MOU provides labour stability during Sydney container terminal construction
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Sydney, Nova Scotia, August 31, 2016 — The 15 local trades unions hoping for employment through the possible construction of a $1.2-billion deep-water container terminal in Sydney harbour agreed in principle to maintain labour peace during project construction.
Project proponent still seeking out port operator, shippers and suppliers.
Jack Wall, left, president of the Cape Breton Island Building and Construction Trades Council, and Albert Barbusci, CEO of Harbor Port Development Partners, with Port of Sydney Development Corp CEO Marlene Usher looking on, signed a memorandum of understanding Wednesday that would give local building trades a leading role in the construction of the Novaporte container terminal on Sydney harbour. But before that can happen, Barbusci said his team is working at securing a terminal operator, shipping lines and suppliers.
The Cape Breton Island Building and Construction Trades Council signed the memorandum of understanding with the project’s proponent, Harbor Port Development Partners, on Wednesday.
Jack Wall, the president of the building and construction trades council, said there are “a lot of good jobs” at stake, so a guarantee there wouldn’t be any labour disruptions during the construction phase was important to the developer.
He said the council sees the MOU as a legally binding document, which would put potential terminal operators and shippers’ minds at ease with “labour stability.”
“If it gives the owner and the investors the comfort and peace of mind knowing the first day we go to work there will be no labour interruptions. That’s the main thing for us,” Wall said.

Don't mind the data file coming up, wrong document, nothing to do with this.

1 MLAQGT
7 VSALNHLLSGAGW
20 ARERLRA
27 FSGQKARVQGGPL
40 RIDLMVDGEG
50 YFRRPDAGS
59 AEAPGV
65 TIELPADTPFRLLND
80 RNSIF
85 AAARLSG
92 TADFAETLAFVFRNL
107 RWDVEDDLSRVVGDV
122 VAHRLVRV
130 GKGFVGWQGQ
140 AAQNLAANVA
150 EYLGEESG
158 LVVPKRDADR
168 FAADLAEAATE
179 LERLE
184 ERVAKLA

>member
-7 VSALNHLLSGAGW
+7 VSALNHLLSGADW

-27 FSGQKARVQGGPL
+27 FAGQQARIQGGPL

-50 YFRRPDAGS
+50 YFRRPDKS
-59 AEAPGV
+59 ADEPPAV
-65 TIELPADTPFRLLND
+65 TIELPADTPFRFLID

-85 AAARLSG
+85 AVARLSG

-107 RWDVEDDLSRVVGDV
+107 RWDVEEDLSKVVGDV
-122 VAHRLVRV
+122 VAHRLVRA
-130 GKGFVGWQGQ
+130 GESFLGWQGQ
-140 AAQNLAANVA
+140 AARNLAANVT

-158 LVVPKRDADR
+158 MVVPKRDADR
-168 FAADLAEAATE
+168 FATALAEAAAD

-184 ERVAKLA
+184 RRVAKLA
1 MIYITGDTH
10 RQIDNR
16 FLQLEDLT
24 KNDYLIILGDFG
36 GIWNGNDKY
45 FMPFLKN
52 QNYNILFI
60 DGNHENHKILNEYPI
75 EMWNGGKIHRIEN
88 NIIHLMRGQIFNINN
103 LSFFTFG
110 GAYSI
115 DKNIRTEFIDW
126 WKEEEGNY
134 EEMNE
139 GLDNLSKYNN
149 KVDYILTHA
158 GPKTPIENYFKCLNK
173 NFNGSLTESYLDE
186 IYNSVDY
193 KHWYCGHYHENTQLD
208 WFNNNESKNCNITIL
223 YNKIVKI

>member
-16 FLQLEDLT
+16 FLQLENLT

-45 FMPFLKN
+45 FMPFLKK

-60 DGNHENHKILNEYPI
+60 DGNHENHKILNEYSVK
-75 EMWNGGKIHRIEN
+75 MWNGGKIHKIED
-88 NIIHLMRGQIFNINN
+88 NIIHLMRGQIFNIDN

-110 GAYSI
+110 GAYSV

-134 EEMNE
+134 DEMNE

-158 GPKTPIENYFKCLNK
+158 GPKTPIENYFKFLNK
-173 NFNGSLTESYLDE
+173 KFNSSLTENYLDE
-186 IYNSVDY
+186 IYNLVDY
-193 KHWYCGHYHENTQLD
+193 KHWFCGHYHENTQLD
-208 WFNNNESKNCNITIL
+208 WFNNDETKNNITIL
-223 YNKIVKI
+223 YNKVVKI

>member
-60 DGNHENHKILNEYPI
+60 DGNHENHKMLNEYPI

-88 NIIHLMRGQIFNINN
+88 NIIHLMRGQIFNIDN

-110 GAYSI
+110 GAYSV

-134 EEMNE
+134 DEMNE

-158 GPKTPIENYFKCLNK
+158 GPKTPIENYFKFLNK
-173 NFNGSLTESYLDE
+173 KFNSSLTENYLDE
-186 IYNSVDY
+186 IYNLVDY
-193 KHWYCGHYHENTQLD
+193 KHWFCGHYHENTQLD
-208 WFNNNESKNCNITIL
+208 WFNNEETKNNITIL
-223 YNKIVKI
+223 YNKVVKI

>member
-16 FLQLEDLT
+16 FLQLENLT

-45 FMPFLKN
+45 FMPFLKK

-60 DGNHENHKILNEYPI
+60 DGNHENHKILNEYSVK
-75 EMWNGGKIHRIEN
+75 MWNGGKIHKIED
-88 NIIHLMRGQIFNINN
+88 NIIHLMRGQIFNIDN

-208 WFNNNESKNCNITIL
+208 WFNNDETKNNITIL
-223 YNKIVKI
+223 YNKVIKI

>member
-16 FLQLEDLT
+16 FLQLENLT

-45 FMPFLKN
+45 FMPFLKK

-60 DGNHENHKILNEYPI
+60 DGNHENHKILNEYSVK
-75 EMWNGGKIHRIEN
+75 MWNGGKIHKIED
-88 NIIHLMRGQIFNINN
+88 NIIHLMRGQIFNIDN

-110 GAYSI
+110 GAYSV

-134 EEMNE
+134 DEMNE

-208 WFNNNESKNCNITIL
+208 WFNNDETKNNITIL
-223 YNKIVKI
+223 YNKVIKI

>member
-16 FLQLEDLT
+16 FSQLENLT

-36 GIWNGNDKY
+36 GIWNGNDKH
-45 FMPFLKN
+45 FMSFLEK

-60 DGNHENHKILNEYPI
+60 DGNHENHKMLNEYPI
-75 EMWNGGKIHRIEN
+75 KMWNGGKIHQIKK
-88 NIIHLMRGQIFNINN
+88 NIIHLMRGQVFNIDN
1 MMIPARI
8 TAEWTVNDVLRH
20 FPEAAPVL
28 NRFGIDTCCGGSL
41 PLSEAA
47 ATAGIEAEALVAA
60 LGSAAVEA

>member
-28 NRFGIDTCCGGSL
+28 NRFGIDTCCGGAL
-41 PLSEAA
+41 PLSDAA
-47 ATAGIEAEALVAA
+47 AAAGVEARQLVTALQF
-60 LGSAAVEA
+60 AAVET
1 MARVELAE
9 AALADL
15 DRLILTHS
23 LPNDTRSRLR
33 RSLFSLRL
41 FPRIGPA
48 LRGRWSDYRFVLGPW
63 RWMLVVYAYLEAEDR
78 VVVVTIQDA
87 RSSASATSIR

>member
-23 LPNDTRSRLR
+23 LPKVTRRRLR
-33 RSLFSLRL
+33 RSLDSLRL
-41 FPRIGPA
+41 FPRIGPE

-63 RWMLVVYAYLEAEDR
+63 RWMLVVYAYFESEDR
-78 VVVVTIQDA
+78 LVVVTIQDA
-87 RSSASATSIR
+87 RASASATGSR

He said collective bargaining would be completed in advance of container terminal construction and a contract would span the entire project timeline.
Construction work on this scale may encourage tradespeople to hold off on moving out West if they believe two to three years worth of employment is available in Sydney, he added.
Eight men representing various trades such as electricians, bricklayers, carpenters, painters and operating engineers were on hand for the signing ceremony at the Cape Breton Island Building and Construction Trades Council office in Sydney.
Cape Breton Regional Municipality Mayor Cecil Clarke was also in attendance.
Harbor Port Development Partners CEO Albert Barbusci said the shipping industry continues to suffer major losses around the globe, which makes attracting a terminal operator more challenging.
“What’s difficult is to convince the operator to sign today, not knowing if they’ve hit bottom yet in their industry,” he said.
Barbusci said his group has reached the final stage of development with financing and construction partners in place.
Harbor Port Development Partners is awaiting the results from a feasibility study conducted by China Communications Construction Company on whether a container terminal will work in Sydney harbour.
“And so we’re at a point where we think that — and it’s hard to pin it down — but within this next 12-month cycle we should have shovels in the ground.”
That cannot happen without it first securing a terminal operator and at least one shipper, he noted.
Wall said he’s hoping to see the project create at least 800 to 1,600 construction jobs but admitted he has no idea how many jobs could come from the project.
About Harbor Port Development Partners
Harbor Port Development Partners was established specifically to develop and market Sydney’s new deep water container port and adjacent logistics park. HPDP is charged with assembling a consortium of marine and financial service partners to realize this important project. HPDP is in discussion with port operators, investment houses, banks, developers, port technology providers, marine engineering specialists and shipping lines in Asia, Europe, North America and the Middle East. Recently, HPDP played a role in attracting McKeil Marine and their partner Heddle Marine to the Sydney Harbour.
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